Title VII of the Civil Rights Act of 1964 prohibits discrimination against workers on the basis of race, color, religion, sex or national origin. An array of federal and state laws further refine the definition of discrimination.
Discrimination is one of the most difficult issues for employers because it affects every step of the employment relationship. In this day and age, few employers engage in overtly discriminatory policies. However, with the myriad laws on the books and new initiatives being debated seemingly every day, it’s easy to see how an employer could unwittingly violate the laws.
Take these steps to minimize the chances of facing a discrimination suit:
- Review the criteria for hiring, promotion and firing throughout your organization. You must be able to demonstrate that any test or criterion is job related, has a business necessity and does not have a disparate impact.
- Be consistent, fair and clear in your policies and procedures.
- Ensure that all your managers are trained to enforce anti-discrimination laws to protect you from hostile-environment and retaliation lawsuits.
Caution: It’s more important than ever to independently check supervisors’ disciplinary recommendations to ensure they have no ulterior motives, in light of a U.S. Supreme Court ruling in 2011:
The court said an employer can be found liable for the discriminatory intent of supervisors who influence—but don’t ultimately make—an adverse employment decision. The justices concluded that a member of the military reserves had been fired from his job because of his bosses’ anti-military bias, even though the HR person who actually terminated him didn’t know that the supervisors were discriminating against him. (Staub v. Proctor Hospital, No. 09-400) The only way to avoid liability in such cases, the court said, is if an employer (1) conducts an independent investigation and (2) that investigation concludes that the decision was entirely justified regardless of the supervisor’s input.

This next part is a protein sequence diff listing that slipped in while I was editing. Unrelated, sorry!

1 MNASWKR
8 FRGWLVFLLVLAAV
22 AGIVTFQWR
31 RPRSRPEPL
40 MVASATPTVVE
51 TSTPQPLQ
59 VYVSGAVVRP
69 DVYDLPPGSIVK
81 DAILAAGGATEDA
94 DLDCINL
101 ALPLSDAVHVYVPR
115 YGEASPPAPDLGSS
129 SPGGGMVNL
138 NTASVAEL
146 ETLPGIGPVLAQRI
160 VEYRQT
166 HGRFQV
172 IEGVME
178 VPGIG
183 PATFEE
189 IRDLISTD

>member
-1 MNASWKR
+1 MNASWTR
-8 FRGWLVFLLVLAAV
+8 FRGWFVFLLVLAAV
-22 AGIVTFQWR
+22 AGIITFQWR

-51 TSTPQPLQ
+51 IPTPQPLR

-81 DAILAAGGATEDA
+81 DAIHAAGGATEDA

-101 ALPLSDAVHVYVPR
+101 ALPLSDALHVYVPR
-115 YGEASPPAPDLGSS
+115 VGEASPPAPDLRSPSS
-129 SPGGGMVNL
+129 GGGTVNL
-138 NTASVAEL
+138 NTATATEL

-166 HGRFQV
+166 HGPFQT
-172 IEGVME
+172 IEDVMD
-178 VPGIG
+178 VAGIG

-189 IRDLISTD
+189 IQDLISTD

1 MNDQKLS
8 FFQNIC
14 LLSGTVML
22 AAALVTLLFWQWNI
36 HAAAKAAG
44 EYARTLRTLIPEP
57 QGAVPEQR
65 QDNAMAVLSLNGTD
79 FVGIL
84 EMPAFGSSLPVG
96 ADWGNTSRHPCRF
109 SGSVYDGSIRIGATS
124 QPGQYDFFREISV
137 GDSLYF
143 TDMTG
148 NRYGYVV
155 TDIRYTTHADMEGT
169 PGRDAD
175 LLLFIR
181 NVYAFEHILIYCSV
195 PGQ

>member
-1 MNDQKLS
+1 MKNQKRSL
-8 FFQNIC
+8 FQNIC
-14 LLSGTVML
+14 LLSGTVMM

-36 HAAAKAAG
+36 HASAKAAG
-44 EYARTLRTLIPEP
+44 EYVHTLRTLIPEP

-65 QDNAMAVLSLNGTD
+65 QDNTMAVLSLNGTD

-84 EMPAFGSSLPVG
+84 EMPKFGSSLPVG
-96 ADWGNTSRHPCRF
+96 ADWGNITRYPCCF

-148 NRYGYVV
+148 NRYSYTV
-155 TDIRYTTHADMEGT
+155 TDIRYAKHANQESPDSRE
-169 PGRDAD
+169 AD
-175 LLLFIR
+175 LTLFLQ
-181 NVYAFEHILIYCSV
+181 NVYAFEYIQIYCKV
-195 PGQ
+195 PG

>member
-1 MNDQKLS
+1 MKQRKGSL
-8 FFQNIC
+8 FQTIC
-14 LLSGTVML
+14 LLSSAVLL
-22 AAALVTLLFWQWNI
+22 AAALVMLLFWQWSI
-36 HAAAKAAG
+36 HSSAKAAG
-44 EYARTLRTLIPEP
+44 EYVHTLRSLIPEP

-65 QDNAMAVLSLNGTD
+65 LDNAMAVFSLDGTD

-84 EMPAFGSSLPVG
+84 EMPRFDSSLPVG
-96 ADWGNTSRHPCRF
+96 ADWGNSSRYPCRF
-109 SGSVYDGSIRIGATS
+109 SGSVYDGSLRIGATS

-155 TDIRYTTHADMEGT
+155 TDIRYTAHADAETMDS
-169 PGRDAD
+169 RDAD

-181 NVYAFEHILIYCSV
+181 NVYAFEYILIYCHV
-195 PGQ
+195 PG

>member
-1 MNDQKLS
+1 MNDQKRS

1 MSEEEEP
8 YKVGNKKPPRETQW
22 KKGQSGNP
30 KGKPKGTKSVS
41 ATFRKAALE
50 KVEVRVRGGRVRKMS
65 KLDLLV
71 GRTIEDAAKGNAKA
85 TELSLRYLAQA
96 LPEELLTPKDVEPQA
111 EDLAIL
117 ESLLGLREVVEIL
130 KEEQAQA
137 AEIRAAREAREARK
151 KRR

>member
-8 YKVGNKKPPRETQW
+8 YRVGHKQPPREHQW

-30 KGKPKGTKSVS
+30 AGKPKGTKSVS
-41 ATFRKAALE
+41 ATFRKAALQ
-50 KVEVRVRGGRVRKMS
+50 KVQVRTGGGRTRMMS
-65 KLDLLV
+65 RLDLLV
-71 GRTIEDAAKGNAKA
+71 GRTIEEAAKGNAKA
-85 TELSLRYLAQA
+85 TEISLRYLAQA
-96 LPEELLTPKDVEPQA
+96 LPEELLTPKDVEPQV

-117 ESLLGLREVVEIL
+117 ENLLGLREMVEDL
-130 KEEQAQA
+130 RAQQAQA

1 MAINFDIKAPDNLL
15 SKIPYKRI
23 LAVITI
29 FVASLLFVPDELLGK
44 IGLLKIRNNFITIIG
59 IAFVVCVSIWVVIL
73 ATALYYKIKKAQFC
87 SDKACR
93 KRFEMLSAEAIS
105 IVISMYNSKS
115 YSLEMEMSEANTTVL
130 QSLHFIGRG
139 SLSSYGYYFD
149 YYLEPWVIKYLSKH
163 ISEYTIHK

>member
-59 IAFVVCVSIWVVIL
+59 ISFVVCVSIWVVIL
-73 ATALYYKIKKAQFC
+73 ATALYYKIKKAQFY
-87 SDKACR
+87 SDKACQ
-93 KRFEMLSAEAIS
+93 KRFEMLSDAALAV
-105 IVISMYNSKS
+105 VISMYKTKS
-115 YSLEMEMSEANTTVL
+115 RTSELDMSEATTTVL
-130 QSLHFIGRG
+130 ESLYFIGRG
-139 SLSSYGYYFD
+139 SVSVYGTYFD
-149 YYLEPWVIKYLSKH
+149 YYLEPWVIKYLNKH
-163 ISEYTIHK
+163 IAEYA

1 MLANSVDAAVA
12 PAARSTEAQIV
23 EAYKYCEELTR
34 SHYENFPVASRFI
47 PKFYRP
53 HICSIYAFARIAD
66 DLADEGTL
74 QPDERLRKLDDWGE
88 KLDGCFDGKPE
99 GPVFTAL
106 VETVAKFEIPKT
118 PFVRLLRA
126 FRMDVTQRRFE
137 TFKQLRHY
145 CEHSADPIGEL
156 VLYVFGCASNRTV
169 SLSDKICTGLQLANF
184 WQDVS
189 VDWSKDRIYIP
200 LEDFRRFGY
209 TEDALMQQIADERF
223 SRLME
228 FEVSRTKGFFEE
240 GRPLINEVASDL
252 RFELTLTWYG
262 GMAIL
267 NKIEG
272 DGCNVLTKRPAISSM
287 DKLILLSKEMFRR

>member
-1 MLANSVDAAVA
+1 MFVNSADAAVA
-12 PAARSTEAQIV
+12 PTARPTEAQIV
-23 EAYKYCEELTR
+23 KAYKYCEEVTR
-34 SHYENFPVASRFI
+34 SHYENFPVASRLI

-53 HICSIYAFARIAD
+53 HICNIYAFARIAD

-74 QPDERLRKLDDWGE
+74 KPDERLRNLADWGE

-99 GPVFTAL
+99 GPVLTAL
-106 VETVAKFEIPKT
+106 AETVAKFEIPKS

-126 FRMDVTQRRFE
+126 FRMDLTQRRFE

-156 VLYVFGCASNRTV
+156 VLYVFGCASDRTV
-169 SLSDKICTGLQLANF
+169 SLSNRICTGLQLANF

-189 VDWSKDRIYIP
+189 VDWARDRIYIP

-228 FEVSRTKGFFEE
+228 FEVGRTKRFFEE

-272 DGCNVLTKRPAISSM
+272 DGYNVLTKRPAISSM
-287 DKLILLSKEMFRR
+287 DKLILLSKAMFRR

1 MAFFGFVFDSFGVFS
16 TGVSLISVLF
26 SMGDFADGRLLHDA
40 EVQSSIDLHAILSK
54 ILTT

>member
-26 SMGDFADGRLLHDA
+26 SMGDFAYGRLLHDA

In 2000, the U.S. Supreme Court ruled unanimously that workers don’t need direct evidence that their employer intended to discriminate against them. Employees need to show only that they suffered adverse treatment (like firing or demotion) and the company’s explanation for it was false. Then a jury would be allowed to decide whether the employer’s real motive was discriminatory.
Then, in 2006, the Supreme Court decided a landmark retaliation lawsuit that created a broad national standard for Title VII retaliation claims.
The new legal standard says that, to successfully bring retaliation claims to court, employees must prove two points:
- They engaged in a protected activity (i.e., filed an EEOC charge, testified in an investigation, reported discrimination to the company, etc.).
- Their employer subjected them to an “adverse action” because of that protected activity.
The second element is problematic in that the court defined “adverse action” quite broadly. To be retaliation, an employer’s alleged action must be “materially adverse” to the point that it would dissuade an individual from making a discrimination charge.
The question no longer is whether an employee was fired, demoted or denied a promotion because she charged discrimination. Instead, the question is whether the action would intimidate a reasonable employee. For example, while a schedule change might not bother some employees, it might create a big problem for a mother with young children.
In the Supreme Court case, Sheila White worked as a forklift operator before she filed sexual harassment charges. Soon afterward, the company transferred her to a more physically demanding job and suspended her without pay for a short time.